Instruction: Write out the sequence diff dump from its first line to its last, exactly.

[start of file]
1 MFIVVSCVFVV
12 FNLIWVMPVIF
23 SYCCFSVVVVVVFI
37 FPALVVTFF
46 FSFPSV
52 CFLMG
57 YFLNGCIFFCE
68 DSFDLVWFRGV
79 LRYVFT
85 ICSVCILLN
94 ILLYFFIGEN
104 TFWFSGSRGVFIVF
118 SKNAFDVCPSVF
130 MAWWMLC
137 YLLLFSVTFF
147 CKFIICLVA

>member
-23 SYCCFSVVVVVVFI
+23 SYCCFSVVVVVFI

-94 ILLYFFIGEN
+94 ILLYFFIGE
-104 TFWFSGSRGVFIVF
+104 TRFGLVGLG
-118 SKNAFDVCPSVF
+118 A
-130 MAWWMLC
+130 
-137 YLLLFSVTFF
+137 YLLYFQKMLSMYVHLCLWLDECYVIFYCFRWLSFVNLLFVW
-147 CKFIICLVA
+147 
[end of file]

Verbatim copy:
1 MFIVVSCVFVV
12 FNLIWVMPVIF
23 SYCCFSVVVVVVFI
37 FPALVVTFF
46 FSFPSV
52 CFLMG
57 YFLNGCIFFCE
68 DSFDLVWFRGV
79 LRYVFT
85 ICSVCILLN
94 ILLYFFIGEN
104 TFWFSGSRGVFIVF
118 SKNAFDVCPSVF
130 MAWWMLC
137 YLLLFSVTFF
147 CKFIICLVA

>member
-23 SYCCFSVVVVVVFI
+23 SYCCFSVVVVVFI

-94 ILLYFFIGEN
+94 ILLYFFIGE
-104 TFWFSGSRGVFIVF
+104 TRFGLVGLG
-118 SKNAFDVCPSVF
+118 A
-130 MAWWMLC
+130 
-137 YLLLFSVTFF
+137 YLLYFQKMLSMYVHLCLWLDECYVIFYCFRWLSFVNLLFVW
-147 CKFIICLVA
+147 